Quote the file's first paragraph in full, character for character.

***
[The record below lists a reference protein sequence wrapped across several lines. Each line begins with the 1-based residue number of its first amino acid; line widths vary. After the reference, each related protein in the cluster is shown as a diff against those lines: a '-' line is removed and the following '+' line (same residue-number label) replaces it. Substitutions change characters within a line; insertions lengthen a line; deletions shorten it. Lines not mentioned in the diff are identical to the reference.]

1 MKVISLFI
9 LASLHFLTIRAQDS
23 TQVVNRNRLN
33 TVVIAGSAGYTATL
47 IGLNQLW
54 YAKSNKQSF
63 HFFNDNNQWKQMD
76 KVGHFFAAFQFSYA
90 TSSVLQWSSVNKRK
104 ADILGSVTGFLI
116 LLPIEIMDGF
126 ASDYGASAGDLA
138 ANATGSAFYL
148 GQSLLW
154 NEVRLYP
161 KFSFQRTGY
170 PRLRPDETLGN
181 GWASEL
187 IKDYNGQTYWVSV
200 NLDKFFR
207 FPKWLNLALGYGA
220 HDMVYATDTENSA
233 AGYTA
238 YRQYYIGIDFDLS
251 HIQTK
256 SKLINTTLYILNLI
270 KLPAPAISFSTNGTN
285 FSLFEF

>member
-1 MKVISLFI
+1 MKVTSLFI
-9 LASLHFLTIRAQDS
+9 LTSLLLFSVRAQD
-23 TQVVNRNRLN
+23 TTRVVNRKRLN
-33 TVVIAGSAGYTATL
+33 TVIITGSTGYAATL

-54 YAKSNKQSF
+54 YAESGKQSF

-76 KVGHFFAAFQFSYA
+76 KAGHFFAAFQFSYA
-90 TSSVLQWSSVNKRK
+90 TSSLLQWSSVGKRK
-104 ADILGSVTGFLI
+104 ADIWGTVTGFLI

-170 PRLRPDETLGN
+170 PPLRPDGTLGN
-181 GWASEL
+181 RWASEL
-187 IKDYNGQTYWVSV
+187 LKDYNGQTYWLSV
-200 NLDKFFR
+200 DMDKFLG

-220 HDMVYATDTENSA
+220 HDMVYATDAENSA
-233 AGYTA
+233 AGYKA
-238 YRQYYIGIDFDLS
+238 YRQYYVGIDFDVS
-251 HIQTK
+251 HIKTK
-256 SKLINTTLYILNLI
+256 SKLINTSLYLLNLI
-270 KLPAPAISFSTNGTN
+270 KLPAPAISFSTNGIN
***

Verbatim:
[The record below lists a reference protein sequence wrapped across several lines. Each line begins with the 1-based residue number of its first amino acid; line widths vary. After the reference, each related protein in the cluster is shown as a diff against those lines: a '-' line is removed and the following '+' line (same residue-number label) replaces it. Substitutions change characters within a line; insertions lengthen a line; deletions shorten it. Lines not mentioned in the diff are identical to the reference.]